1. Each thread does 100 row multi get operations for 1000000 times. We can see that there is a 55 – 82 % reduction in average run time. See the graph below for the test for 5 to 75 threads reading. Y axis shows average completion time, in seconds, for one thread.

Here each thread is doing 100000000 row get and converting this to throughput numbers we can see


5 Threads

10 Threads

20 Threads

25 Threads

50 Threads

75 Threads

Throughput Without Patch

5594092.638

7152564.19

7001330.25

6920798.38

6113142.03

5463246.92

Throughput With HBASE-11425

11353315.17

19782393.7

28477858.5

28216704.3

30229746.1

30647270.3

Throughput gain

2x

2.7x

4x

4x

4.9x

5.6x


So without the patch case, at the 20 threads level, the system goes to peak load situation and throughput starts to fall off. But with HBASE-11425 this is not the case and even with 75 threads. It is mostly linear scaling with more loading.  The major factor which helps us here is reduced GC activity.

2. Each thread is doing a range scan of 10000 rows with filtering of all the data on the server side. The filtering is done to see the server side gain alone and avoid any impact of network and/or client app side bottleneck. Each thread is doing the scan operation 10000 times. We can see that there is 55 – 74 % reduction in average run time of each thread. See below the graph for the test for 5 to 75 threads reading. Y axis shows average completion time, in seconds, for one thread.




3.  Another range scan test is performed with part of data returned back to client.  The test will return 10% of total rows back to the client and the remaining rows are filtered out at the server. The below graph is for a test with 10, 20, 25 and 50 threads. Again Y axis gives the average thread completion time, in seconds. The gain is  28 – 39% latency.


The YCSB test is done in same cluster with 90 GB of data. We had similar system configuration and HBase configuration as for the PE tests.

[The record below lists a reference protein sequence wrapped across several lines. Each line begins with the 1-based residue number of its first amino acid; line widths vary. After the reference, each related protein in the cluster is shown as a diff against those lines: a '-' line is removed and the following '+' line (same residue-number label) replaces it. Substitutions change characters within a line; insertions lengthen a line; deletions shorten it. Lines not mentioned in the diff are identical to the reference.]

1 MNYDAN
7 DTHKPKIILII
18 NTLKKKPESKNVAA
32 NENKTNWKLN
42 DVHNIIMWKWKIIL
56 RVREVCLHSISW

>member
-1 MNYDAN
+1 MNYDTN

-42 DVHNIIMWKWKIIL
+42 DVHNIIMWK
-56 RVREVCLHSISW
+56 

The YCSB setup involves creating a table with a single column family with around 90 GB of data. There are 10 columns each with 100 bytes of data (each row having 1k of data). All the readings are taken after ensuring that the entire data set is in the BucketCache. The multi get test includes each thread doing 100 row gets and 5000000 such operations. Range scan does random range scans with 1000000 operations.


Threads

With HBASE-11425(Ops/sec)

Withoutpatch(Ops/sec)

10

28045.53

23277.97

25

45767.99

25922.18

50

58904.03

24558.72

75

63280.86

24316.74



Threads

With HBASE-11425(Ops/Sec)

Withoutpatch(Ops/sec)

10

5332.451701

4139.416

25

8685.456204

5340.796

50

9180.235565

5149

75

9019.192842

4981.8

For multi get there is 20 – 160 % throughput gain whereas for range scan it is 20 - 80%.

With HBASE-11425 we can see there is linear throughput increase with more threads whereas old code starts performing badly when more threads (See when 50 and 75 threads)

GC graphs

With HBASE-11425, we serve data directly from the off heap cache rather than copy each of the blocks on heap for each of the reads.  So we should be doing much better with respect to GC on the  RegionServer side.  Below are the GC graph samples taken on one RegionServer during the PE test run.  We can clearly notice that with the changes in HBASE-11425, we are doing much less (better) GC.

MultiGets – without HBASE-11425 (25 threads)

multiGets_69machine_withoutpatch

Multigets – with HBASE-11425(25 threads)

multiGets_69machine_withpatch


ScanRange10000 – without HBASE-11425 (20 threads)

scanRange_1k_50threads_withoutpatch

ScanRange10000 – with HBASE-11425 (20 threads)


scanRange_1k_50threads_withpatch


Future Work

One implication of the findings above is that we should run with off heap Cache on always. We were reluctant to do this in the past when reads from the off heap cache took longer. This is no longer the case. We will look into making this option on by default. Also, this posting has described our conversion of the read pipeline to make it run with offheap buffers. Next up, naturally, would be making the write pipeline offheap.

Conclusion

Some parts of this work made it into branch-1 but to run with a fully off heap read path, you will have to wait on the HBase 2.0 release which should be available early next year (2016). Enabling L2 (BucketCache) in off heap mode will automatically turn on the off heap mechanisms described above. We hope you enjoy these improvements made to the Apache HBase read path.